The film industry needs television and we need the film industry. We both need films but it’s really within the common grasp. It’s a partnership.[9]

2010 has been a bittersweet year for British film. The axing of the UK film council was a significant blow for the industry. However, this has come just a few months before Film Four’s announcement that it will invest a further £5 million in British film. Who knows where the partnership might go from here?


[1] John Walker, The Once and Future Film: British Cinema in the Seventies and Eighties (London, 1985), p. 157.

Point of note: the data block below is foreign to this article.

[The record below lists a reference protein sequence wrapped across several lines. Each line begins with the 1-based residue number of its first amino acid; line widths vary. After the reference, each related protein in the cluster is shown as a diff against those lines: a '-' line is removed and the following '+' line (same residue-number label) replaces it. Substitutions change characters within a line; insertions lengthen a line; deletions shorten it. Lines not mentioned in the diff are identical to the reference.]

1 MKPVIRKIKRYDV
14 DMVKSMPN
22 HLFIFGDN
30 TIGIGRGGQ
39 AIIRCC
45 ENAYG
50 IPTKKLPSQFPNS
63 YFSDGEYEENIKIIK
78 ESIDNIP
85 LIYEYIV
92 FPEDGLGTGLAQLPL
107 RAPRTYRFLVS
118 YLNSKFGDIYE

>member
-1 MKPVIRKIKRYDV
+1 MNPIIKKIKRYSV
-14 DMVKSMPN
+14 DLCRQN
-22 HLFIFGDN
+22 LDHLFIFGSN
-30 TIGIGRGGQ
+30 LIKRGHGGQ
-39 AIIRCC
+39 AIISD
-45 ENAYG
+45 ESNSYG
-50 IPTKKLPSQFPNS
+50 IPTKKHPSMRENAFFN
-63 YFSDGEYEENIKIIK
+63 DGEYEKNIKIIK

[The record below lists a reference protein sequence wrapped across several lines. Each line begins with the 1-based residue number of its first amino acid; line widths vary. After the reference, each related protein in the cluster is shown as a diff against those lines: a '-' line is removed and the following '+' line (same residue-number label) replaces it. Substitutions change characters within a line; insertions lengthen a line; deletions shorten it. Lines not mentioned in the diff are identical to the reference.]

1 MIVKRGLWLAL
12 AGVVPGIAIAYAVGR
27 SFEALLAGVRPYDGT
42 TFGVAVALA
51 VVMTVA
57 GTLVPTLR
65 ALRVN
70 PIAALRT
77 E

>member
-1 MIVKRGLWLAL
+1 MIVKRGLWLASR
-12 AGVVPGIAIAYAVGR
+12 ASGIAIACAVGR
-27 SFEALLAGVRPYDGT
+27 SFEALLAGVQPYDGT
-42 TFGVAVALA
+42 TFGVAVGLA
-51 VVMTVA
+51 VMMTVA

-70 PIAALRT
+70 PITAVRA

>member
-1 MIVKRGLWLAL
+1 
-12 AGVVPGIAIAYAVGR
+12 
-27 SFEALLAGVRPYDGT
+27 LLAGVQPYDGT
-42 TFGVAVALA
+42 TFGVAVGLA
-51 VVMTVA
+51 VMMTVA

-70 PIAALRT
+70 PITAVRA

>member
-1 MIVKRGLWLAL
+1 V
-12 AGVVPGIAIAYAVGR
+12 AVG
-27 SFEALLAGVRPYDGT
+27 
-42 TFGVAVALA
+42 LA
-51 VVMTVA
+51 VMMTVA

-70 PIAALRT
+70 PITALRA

[2] John Hill and Martin McLoone, ed. Big Picture, Small Screen: The Relations Between Film and Television (Luton, 1996), pp. 3-4.

[3] Sight and Sound, Vol.2 Issue 7, November 1992, ‘Writers Television’ p. 30.

[4] Dorothy Hobson, Channel 4: The Early Years and the Jeremy Isaacs Legacy (New York, 2008), pp. 62-4.

[5] John Pym, Film on Four: A Survey 1982/1991 (London, 1992), pp. 13-14

[6] Christopher Williams, ed. Cinema: The Beginnings and the Future (London, 1996), p. 193.

[7] Hill and McLoone, Big Picture, Small Screen, p. 178.

[8] Geoff Andrew, ‘Four Better, Four Worse’ in  Broadcast: Ten Years of Channel 4 (London,  1992), pp. 29-30.

[9] Hobson, Channel 4, p. 64.